How to make your Thanksgiving turkey taste as good as it looks! In this complete Thanksgiving or Christmas turkey guide, I’m sharing everything with you from how to buy a bird, to prepping the turkey, brining, cooking times, and much more! This guide will ensure that you serve the most amazing centerpiece at your next Thanksgiving dinner!
>> I also included FREE Thanksgiving printables for you at the end of the post, so make sure not to miss them!
The first thing that you have to think about is what type of bird should you buy? This will determine the quality and flavor of the bird, and its impacts on the environment as in how it was raised. Here’s what you should look for and what do the labels mean:
- Natural turkeys are minimally processed birds without any additives, this means that no seasonings or water are added to them. The term natural has nothing to do with how the turkeys were raised, or what they were fed, and they usually have less flavor than organic, free-range, and heritage breed turkeys.
- Kosher turkeys are turkeys that have been treated with salt so they are deeply seasoned, and are great for retaining their moisture. They are much more forgiving than other types of turkey when it comes to accidentally overcooking your turkey, as they don’t dry out as easily. The downside of kosher turkey is that they can be too salty for some people, and this type of turkeys should never be brined.
- Self-basting turkeys are probably the most popular supermarket type of turkey. Self-basting means that the turkeys are injected with salt, broth, vegetable oil, and or/butter. The turkey comes out uniformly moist and can be cooked with minimal prep, but the turkey flavor can be a little diluted due to the injected seasonings and liquids.
- Organic and free-range turkeys have been raised in a more humane way, which means that they were able to roam around in their barn with access to an outdoor space. It also means that they were raised without any antibiotics and were fed with organic food.
- Heritage breed turkeys quite expensive but have the best and strongest flavor. Heritage turkeys have smaller breasts and larger legs which makes them perfect for dark meat lovers.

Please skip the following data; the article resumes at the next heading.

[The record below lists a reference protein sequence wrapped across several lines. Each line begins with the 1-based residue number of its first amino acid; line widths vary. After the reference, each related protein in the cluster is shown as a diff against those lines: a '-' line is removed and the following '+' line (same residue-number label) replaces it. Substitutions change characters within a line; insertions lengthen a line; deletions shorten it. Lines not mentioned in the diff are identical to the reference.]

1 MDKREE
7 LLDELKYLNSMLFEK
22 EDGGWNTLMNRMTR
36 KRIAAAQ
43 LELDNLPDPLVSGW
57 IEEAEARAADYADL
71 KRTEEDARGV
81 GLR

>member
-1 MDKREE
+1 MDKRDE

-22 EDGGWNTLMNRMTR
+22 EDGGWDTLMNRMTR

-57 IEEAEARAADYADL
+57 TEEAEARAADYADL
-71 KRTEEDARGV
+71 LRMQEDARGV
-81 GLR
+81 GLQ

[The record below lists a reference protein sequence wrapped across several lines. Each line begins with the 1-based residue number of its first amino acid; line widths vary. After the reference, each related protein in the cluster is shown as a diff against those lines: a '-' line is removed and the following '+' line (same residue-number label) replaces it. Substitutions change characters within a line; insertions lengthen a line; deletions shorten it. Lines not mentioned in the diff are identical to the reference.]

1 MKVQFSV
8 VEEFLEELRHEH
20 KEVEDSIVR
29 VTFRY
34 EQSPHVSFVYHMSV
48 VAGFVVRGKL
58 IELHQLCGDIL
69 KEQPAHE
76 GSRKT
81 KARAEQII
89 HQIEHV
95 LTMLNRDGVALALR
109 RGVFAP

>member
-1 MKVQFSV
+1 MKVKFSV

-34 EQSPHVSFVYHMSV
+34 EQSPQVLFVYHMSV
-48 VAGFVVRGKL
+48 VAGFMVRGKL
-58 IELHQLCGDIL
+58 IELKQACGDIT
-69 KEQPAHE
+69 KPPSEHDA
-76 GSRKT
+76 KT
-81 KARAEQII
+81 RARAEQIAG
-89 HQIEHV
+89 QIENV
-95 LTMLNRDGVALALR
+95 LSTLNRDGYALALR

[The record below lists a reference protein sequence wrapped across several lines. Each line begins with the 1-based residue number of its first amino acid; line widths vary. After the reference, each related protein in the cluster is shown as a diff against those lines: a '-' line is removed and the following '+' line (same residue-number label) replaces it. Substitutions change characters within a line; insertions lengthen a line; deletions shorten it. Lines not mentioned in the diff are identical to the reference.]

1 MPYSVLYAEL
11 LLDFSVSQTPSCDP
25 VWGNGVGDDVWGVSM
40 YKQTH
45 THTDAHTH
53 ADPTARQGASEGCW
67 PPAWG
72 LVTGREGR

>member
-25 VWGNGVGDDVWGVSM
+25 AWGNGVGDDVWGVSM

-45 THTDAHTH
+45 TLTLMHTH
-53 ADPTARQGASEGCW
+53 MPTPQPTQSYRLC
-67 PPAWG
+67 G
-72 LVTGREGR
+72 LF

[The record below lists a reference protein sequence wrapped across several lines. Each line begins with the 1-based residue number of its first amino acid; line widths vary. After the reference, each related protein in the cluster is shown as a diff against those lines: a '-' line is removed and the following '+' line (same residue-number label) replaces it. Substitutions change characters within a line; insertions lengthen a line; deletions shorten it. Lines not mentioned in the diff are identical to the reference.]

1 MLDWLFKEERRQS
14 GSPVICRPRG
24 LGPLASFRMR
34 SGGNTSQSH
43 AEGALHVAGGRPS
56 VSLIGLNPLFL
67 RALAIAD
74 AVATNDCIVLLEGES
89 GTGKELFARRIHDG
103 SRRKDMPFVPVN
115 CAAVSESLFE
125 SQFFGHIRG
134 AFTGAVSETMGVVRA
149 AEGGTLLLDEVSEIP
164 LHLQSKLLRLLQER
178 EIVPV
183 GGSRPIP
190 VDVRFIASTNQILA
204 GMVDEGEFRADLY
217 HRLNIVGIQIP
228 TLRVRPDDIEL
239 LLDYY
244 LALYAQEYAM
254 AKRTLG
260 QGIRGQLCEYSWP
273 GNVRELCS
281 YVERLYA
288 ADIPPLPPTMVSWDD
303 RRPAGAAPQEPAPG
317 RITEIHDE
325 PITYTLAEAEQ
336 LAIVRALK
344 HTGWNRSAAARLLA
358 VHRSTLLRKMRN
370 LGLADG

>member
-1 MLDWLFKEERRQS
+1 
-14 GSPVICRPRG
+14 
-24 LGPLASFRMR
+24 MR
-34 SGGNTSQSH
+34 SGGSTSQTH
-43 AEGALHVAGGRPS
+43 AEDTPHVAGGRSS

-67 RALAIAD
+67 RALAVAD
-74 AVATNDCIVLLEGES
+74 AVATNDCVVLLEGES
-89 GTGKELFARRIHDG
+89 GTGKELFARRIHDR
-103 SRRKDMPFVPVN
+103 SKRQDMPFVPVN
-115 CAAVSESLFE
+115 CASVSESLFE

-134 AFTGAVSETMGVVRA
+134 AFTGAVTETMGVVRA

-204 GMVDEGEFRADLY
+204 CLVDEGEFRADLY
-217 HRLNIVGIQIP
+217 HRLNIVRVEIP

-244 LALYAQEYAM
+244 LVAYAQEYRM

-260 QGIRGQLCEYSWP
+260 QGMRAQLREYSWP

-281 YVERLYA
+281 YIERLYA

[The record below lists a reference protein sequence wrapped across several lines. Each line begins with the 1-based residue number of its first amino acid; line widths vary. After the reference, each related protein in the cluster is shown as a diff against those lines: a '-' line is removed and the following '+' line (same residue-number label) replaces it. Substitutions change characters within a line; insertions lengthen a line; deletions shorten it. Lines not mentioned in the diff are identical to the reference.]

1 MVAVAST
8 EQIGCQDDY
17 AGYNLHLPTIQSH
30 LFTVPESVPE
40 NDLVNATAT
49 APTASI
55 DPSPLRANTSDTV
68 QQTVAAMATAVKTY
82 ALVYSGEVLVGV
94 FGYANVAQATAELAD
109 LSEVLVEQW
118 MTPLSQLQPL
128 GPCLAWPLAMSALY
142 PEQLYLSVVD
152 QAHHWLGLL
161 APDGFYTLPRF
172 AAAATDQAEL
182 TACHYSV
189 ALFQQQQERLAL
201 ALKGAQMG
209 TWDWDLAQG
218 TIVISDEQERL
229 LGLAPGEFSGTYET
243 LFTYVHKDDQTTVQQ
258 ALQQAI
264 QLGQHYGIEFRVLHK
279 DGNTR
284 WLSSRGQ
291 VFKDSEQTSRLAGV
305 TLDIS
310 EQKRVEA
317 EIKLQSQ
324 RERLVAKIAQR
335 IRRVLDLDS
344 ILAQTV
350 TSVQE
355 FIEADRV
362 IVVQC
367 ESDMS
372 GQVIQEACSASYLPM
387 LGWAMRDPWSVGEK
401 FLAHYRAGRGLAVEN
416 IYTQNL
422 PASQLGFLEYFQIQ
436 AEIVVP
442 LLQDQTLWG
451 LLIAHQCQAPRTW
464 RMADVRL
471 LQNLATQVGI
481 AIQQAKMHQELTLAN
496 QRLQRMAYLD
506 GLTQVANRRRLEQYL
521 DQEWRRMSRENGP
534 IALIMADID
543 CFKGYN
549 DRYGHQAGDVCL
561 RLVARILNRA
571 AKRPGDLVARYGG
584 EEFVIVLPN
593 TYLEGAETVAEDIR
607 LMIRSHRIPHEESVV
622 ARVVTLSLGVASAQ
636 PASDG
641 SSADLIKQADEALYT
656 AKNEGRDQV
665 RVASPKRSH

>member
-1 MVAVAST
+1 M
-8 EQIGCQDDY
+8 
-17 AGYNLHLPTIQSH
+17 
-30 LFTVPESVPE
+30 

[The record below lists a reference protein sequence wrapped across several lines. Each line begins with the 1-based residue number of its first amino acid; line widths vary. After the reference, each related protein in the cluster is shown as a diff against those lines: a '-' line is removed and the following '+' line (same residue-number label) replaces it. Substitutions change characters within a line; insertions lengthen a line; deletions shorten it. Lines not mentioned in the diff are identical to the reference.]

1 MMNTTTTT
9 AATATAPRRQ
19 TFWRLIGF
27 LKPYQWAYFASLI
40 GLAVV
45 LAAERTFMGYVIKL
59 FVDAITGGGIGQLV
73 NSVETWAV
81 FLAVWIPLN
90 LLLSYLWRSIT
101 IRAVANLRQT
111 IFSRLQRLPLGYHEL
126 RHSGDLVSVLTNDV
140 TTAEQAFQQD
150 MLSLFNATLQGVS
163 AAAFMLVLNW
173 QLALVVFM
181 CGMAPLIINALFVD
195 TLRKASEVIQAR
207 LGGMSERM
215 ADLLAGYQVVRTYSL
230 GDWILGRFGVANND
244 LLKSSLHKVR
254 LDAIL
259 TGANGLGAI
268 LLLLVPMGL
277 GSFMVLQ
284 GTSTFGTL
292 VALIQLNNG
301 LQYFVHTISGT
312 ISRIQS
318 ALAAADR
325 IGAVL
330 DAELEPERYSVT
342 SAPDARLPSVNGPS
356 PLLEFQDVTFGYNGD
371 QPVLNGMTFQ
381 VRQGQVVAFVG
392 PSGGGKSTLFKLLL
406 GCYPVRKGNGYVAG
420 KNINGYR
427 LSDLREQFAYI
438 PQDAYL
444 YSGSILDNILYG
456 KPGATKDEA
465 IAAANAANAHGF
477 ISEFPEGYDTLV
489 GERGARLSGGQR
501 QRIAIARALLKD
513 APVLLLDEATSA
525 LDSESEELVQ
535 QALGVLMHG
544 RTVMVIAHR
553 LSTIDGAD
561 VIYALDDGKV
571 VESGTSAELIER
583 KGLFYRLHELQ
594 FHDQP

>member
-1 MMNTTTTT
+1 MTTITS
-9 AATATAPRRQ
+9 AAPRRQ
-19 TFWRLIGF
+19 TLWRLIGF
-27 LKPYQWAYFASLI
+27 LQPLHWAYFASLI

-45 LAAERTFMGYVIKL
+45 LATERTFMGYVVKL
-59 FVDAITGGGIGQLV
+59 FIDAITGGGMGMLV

You also need to decide whether you’re buying a fresh or frozen turkey. Fresh turkeys are usually pre-ordered from a butcher, but can also be found at the supermarket. Don’t leave this to the last minute as they sell out quickly.
If buying a frozen turkey, then make sure to buy it at least 5 days before Thanksgiving to have enough time to thaw it (more on this below). If you have plenty of freezer space, then I recommend that you buy a turkey as soon as they appear at the grocery store.
Whilst all turkeys will end up with great results if cooked properly, in my family we usually go for natural turkeys, organic and free-range, or heritage breed turkeys when possible.
How Much Turkey Do You Need
After deciding on what type of turkey you want to buy, think of what size of bird do you need. The turkeys available at supermarkets generally weigh between 10 and 25 pounds (4.5-11kg), and the most purchased size is usually around 15 pounds (7kg).
If you’re roasting a whole bird, then you will need 1lb/450g per adult (you will end up with half a pound of edible meat), and a total of half a pound per child.
If you want leftovers, then go for 1.5lb per person. If you’re roasting a turkey breast/boneless meat then go for 4oz/125g per person.
The best way to defrost a frozen turkey is at the bottom of the refrigerator or in a cooler, placed on a tray, for 3-5 days to fully defrost depending on the size of the turkey.
- 4 lbs/1.8 kg: 1 day to defrost.
- 8 lbs/3.6 kg: 2 days to defrost.
- 12 lbs/5.4 kg: 3 days to defrost.
- 16 lbs/7.25 kg: 4 days to defrost.